Surface display of recombinant proteins on Escherichia coli by BclA exosporium of Bacillus anthracis
1 Department of Chemistry, Chung-Ang University, 84 Heukseok-ro, Dongjak-gu, Seoul 156-756, Republic of Korea
2 BioProcess Engineering Research Center, 291 Daehak-ro, Yuseong-gu, Daejeon 305-701, Republic of Korea
3 Department of Chemical & Biomolecular Engineering (BK21), 291 Daehak-ro, Yuseong-gu, Daejeon 305-701, Republic of Korea
4 Department of Bio & Brain Engineering, Department of Biological Sciences, KAIST Institute for the BioCentury, Center for Systems & Synthetic Biotechnology, and Bioinformatics Research Center, KAIST, 291 Daehak-ro, Yuseong-gu, Daejeon 305-701, Republic of Korea
Microbial Cell Factories 2013, 12:81 doi:10.1186/1475-2859-12-81Published: 22 September 2013
The anchoring motif is one of the most important aspects of cell surface display as well as efficient and stable display of target proteins. Thus, there is currently a need for the identification and isolation of novel anchoring motifs.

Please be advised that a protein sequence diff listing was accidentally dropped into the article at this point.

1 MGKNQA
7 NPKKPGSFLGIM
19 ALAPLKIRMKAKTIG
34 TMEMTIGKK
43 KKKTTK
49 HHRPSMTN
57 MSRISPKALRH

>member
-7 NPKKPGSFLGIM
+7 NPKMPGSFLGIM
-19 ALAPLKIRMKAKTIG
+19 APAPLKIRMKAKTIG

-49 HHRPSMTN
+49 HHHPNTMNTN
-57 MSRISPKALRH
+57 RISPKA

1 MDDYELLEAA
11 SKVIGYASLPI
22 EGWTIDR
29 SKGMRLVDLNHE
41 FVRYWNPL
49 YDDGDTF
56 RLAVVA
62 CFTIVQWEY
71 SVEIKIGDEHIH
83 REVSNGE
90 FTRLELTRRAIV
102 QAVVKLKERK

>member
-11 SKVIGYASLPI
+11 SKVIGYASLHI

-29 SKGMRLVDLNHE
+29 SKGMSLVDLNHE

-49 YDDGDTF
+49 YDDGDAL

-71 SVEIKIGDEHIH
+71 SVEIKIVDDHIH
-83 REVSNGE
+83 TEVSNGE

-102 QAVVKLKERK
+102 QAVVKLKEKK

A system for the display of recombinant proteins on the surface of Escherichia coli was developed using the Bacillus anthracis exosporal protein (BclA) as a new anchoring motif. For the surface display of recombinant proteins, the BAN display platform was constructed in which a target protein is linked to the C-terminus of N-terminal domain (21 amino acids) of BclA. The potential application of BAN platform for cell surface display was demonstrated with two model proteins of different size, the Bacillus sp. endoxylanase (XynA) and monooxygenase (P450 BM3m2). Through experimental analysis including outer membrane fractionation, confocal microscopy and activity assay, it was clearly confirmed that both model proteins were successfully displayed with high activities on the E. coli cell surface.
These results of this study suggest that the strategy employing the B. anthracis BclA as an anchoring motif is suitable for the display of heterologous proteins on the surface of E. coli and consequently for various biocatalytic applications as well as protein engineering.